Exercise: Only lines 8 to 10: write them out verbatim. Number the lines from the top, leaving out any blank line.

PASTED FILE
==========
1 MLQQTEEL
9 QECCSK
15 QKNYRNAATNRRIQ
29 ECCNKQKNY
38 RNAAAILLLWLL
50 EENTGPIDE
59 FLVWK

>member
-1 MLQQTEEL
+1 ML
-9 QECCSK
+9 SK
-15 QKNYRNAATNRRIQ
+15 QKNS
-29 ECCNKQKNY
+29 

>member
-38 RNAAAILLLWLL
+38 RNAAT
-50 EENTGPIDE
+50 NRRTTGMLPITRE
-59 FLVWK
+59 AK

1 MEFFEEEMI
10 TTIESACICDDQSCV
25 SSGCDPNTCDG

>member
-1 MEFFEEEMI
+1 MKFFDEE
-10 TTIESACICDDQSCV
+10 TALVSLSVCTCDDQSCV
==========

>member
-1 MLQQTEEL
+1 ML